Core Consumer Prices in U.S. Cool in Sign Pickup Transitoryby
Gain of 0.1% was less than forecast and smallest since August
Restrained by biggest plunge in clothing costs since 1998
The cost of living in the U.S. excluding food and fuel rose less than forecast in March, bearing out Federal Reserve Chair Janet Yellen’s forecast that the recent pickup would prove fleeting.
The core consumer-price index increased 0.1 percent, the smallest gain since August, after consecutive 0.3 percent gains the prior two months, a Labor Department report showed Thursday in Washington. The median forecast of 81 economists surveyed by Bloomberg called for a 0.2 percent gain. Including the volatile food and fuel categories, the index also rose 0.1 percent.
A modest rebound in energy costs and less appreciation in the dollar haven’t been enough to allow inflation to show sustained gains. Fed officials, already challenged by sluggish global demand prospects, may not be able to make a case for more immediate interest-rate increases as price growth has lingered below their goal for four years.
“We’re still importing deflation from other areas of the world,” said Brett Ryan, a U.S. economist at Deutsche Bank in New York. “The Fed’s not going to be in any hurry to hike again if there’s a soft inflation profile.”
Estimates for core consumer prices in the Bloomberg survey ranged from gains of 0.1 percent to 0.3 percent. At a year-over-year rate, core prices rose 2.2 percent in March after climbing 2.3 percent the prior month.
The increase in total prices was smaller than the 0.2 percent gain projected by the median forecast of economists surveyed by Bloomberg, which ranged from advances of 0.1 percent to 1.1 percent advance. The CPI climbed 0.9 percent in the 12 months ended in March after rising 1 percent in the year through February.
Another report from the Labor Department Thursday showed the number of Americans filing applications for unemployment benefits unexpectedly declined last week to match a more than 42-year low, indicating employers are confident the economy will work its way out of a soft patch.
Jobless claims dropped by 13,000 to 253,000 in the week ended April 9, equaling the level reached in early March as the lowest since December 1973.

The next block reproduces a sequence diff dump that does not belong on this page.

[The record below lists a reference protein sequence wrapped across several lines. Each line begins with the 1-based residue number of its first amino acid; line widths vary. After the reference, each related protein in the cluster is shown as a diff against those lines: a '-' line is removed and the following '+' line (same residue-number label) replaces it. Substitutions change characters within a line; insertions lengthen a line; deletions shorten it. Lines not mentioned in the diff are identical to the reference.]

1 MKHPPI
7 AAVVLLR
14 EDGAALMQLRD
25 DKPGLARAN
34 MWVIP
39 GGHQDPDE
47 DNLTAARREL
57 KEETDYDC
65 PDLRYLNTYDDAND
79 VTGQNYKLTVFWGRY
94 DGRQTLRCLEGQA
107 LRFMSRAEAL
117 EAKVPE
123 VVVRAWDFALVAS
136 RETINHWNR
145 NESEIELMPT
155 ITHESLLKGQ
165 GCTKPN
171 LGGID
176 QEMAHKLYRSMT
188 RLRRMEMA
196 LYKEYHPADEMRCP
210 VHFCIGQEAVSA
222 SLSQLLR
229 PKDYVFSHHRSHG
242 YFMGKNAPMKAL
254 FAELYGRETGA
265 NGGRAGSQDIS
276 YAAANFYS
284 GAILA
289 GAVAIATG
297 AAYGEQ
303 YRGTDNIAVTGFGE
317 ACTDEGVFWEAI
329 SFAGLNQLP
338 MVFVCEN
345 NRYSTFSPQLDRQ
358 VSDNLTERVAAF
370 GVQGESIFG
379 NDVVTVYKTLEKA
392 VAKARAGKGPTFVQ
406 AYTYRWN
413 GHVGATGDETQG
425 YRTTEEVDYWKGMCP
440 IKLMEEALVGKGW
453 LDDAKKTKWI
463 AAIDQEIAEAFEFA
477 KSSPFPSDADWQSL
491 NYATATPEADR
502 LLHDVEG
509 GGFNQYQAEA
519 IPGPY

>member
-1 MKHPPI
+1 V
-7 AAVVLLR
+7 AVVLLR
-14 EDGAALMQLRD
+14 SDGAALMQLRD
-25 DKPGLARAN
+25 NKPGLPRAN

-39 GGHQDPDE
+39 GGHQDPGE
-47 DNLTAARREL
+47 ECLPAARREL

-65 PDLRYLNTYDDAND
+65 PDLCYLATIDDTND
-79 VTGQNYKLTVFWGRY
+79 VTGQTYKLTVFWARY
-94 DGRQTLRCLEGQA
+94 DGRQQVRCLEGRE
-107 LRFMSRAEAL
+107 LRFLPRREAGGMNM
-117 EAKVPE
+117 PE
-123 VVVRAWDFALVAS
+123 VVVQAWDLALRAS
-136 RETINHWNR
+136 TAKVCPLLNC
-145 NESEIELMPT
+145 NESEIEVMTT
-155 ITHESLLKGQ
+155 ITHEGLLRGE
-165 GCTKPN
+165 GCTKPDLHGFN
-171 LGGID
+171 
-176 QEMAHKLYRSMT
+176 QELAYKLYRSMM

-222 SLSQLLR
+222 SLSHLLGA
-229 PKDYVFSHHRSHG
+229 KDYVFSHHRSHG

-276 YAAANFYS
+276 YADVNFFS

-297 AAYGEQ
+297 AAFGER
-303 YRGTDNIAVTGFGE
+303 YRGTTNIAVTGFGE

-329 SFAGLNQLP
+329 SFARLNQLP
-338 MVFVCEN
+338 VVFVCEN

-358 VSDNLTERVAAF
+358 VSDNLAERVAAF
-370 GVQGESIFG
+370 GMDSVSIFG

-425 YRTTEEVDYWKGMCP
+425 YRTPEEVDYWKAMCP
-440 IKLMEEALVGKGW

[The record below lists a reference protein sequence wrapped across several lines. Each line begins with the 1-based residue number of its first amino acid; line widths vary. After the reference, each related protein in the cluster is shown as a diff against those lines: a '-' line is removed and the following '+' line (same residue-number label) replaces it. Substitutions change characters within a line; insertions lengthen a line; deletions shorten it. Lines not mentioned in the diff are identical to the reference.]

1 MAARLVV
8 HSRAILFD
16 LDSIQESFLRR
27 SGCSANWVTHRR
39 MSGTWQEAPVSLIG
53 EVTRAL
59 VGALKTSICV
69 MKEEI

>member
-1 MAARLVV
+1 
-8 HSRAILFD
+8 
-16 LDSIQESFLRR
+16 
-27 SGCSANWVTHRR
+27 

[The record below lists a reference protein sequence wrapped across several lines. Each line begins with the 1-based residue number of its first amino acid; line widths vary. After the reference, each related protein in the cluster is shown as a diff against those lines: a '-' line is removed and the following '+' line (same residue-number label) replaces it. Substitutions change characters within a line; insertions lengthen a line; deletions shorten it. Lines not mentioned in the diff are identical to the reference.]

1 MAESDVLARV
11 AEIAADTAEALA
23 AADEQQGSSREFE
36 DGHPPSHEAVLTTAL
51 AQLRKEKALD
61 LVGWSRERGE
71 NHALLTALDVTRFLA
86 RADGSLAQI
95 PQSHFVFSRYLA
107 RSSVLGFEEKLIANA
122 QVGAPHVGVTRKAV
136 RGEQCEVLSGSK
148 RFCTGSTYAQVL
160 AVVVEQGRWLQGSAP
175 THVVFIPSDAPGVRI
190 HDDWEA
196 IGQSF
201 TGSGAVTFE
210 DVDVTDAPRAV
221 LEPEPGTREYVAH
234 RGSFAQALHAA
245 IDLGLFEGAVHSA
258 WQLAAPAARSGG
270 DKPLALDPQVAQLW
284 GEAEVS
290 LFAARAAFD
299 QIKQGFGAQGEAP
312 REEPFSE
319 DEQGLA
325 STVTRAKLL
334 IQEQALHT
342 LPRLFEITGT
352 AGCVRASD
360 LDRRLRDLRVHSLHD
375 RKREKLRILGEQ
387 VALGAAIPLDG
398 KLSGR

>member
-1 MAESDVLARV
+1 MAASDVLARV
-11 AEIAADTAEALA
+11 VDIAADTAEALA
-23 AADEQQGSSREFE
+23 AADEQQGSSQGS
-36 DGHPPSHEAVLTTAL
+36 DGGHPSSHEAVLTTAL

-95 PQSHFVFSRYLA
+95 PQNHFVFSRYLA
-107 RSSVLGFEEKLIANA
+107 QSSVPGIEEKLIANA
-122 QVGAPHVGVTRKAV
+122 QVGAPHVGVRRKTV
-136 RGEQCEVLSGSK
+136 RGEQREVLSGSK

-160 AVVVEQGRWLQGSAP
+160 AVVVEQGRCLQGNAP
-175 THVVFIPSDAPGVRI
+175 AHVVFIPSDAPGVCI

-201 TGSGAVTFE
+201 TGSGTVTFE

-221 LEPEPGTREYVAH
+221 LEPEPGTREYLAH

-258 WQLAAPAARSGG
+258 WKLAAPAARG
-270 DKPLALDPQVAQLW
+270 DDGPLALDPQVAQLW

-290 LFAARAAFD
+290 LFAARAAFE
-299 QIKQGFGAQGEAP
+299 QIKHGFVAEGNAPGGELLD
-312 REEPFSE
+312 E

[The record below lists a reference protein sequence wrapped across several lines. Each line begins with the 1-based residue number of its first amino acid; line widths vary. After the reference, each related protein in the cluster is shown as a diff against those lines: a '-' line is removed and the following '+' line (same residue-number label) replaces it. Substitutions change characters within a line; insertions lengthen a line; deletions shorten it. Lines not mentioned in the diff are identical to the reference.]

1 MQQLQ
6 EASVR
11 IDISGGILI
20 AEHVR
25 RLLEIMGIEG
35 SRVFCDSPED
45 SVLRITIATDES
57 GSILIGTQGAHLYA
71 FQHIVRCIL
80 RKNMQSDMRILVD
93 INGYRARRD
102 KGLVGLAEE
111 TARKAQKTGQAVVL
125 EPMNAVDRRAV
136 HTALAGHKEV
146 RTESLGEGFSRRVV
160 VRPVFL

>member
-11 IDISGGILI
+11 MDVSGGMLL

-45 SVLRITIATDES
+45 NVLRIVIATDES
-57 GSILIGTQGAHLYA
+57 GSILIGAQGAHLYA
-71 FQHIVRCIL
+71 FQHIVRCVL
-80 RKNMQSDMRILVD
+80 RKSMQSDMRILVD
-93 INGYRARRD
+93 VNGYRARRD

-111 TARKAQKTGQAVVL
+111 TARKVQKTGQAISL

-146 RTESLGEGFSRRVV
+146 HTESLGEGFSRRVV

The report on consumer prices showed energy costs increased 0.9 percent in March after dropping 6 percent a month earlier, the report showed. Food costs fell 0.2 percent, led by a 0.5 percent drop in groceries that was the biggest since April 2009.
The core index was held back by declines in costs of clothing, airline fares, used cars and trucks and communications. Medical care also rose at a slower pace last month.
Apparel prices dropped 1.1 percent last month, the biggest decrease since September 1998, after surging 1.6 percent in February. Clothing was one of the categories behind the pickup in prices at the start of the year and the retreat bears out Fed Chair Yellen’s projection that some gains would be reversed.
Fed officials, who raised the benchmark interest rate in December for the first time since 2006, may find it difficult to support increases should inflation not pick up.
The central bank’s preferred price-growth gauge is the Commerce Department’s personal consumption expenditures measure, which hasn’t met the Fed’s 2 percent goal since April 2012.
The CPI is the broadest of three price gauges from the Labor Department because it includes all goods and services. About 60 percent of the index covers prices consumers pay for services from medical visits to airline fares, movie tickets and rents.
The Labor Department’s gauge of wholesale prices, which includes 75 percent of all U.S. goods and services, unexpectedly decreased 0.1 percent in March. A separate report showed the cost of imported goods rose 0.2 percent last month, below the Bloomberg survey median forecast for a 1 percent increase.
(Updates with chart.)